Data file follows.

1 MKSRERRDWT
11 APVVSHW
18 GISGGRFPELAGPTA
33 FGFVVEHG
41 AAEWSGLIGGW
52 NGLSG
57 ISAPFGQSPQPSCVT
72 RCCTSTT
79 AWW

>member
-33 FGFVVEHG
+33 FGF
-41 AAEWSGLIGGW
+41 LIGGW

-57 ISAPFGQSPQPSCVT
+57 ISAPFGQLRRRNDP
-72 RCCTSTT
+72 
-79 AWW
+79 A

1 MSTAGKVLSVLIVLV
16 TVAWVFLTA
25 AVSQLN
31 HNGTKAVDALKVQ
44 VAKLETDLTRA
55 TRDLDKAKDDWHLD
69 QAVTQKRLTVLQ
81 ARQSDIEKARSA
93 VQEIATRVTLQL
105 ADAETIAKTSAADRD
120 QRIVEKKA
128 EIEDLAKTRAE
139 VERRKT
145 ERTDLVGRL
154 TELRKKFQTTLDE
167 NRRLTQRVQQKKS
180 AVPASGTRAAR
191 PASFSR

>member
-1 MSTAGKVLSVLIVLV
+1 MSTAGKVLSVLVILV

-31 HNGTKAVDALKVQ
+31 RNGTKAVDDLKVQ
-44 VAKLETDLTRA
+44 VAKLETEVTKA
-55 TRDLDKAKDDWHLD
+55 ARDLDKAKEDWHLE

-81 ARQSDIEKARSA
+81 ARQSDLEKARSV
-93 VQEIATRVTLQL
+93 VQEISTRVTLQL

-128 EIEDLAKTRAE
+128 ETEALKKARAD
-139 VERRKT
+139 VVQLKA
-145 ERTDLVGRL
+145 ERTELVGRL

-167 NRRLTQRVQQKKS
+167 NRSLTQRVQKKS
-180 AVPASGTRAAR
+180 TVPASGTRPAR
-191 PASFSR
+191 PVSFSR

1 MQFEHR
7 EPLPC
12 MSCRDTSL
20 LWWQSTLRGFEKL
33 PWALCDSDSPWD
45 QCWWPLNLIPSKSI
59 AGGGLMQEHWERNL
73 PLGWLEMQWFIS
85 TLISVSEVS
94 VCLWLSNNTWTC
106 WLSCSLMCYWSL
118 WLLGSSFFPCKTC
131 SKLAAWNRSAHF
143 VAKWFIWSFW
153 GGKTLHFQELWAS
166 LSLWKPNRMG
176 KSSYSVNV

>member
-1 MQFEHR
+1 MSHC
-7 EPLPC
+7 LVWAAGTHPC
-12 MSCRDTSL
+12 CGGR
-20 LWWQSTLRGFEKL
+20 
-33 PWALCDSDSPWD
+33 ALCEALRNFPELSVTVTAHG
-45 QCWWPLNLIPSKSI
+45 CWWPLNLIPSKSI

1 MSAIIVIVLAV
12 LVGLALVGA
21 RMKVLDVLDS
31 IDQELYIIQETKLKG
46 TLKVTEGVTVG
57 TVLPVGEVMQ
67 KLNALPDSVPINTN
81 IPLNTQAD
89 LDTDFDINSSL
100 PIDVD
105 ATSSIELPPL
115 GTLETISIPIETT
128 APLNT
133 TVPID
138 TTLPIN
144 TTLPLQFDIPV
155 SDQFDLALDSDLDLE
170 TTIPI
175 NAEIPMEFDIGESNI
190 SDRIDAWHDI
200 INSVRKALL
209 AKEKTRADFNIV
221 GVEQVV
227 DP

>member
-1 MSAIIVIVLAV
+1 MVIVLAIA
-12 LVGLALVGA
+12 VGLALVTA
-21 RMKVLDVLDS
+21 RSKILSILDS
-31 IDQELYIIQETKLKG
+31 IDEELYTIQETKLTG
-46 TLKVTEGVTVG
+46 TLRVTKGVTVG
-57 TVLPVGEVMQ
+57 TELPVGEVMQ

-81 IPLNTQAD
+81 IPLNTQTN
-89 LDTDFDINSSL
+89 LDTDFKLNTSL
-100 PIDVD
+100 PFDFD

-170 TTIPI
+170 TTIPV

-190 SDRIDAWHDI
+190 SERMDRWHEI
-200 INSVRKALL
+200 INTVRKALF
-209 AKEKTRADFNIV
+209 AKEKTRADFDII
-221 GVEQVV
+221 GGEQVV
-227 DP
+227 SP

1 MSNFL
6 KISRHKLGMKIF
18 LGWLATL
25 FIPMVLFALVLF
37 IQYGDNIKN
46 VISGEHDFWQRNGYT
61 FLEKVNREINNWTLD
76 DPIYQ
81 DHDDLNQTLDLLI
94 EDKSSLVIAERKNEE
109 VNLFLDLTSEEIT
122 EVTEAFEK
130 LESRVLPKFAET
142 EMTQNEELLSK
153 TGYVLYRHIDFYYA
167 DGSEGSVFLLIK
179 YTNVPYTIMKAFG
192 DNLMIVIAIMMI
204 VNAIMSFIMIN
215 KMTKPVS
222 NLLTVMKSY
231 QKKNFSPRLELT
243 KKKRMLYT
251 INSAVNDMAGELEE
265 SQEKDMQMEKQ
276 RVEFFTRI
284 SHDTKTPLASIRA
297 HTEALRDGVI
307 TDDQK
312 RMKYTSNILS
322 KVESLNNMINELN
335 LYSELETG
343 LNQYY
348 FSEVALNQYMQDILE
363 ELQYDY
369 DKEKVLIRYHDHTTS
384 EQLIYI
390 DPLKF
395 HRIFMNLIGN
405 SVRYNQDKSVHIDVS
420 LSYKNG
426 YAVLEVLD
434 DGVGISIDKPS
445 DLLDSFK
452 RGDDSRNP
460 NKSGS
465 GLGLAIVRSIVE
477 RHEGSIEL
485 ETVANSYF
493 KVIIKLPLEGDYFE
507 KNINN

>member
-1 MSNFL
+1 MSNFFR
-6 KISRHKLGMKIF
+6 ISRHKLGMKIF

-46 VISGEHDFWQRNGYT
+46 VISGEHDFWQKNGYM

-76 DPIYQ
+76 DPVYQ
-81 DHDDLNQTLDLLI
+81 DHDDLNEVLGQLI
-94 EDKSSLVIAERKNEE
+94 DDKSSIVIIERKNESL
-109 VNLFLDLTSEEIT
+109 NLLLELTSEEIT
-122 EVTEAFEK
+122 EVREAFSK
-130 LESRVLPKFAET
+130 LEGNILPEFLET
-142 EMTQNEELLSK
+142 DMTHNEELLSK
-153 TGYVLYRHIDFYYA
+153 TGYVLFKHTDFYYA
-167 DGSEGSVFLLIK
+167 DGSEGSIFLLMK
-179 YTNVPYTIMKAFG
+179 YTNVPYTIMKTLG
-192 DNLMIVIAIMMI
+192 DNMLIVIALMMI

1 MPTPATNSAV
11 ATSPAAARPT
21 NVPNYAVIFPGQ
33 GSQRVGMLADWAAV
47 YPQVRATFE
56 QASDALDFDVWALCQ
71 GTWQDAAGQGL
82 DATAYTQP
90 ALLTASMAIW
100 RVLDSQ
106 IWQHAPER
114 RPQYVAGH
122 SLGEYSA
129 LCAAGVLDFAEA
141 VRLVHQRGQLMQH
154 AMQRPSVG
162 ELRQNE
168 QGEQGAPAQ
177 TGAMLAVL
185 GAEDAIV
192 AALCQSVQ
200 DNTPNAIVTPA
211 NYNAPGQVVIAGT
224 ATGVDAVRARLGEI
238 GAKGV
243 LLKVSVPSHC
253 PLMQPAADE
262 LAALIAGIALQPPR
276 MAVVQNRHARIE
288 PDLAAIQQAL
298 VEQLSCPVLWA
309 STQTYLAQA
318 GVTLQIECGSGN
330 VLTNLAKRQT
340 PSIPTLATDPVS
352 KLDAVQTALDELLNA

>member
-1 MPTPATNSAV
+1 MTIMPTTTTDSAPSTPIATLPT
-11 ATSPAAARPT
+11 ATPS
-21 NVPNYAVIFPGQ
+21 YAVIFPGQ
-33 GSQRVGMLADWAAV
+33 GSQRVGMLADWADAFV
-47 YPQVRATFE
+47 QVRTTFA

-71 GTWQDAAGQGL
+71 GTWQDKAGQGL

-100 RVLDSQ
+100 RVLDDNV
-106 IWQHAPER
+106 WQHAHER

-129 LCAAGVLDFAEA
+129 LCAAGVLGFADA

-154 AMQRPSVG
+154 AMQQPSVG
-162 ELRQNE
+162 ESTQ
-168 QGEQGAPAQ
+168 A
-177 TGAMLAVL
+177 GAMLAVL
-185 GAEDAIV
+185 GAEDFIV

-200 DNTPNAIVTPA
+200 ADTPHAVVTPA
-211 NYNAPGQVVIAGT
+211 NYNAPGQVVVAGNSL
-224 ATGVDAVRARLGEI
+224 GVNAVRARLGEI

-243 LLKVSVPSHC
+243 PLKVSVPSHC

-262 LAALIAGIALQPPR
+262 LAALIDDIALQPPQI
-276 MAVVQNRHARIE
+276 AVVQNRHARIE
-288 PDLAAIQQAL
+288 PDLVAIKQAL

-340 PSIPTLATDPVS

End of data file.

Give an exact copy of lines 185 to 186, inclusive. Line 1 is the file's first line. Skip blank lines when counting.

384 EQLIYI
390 DPLKF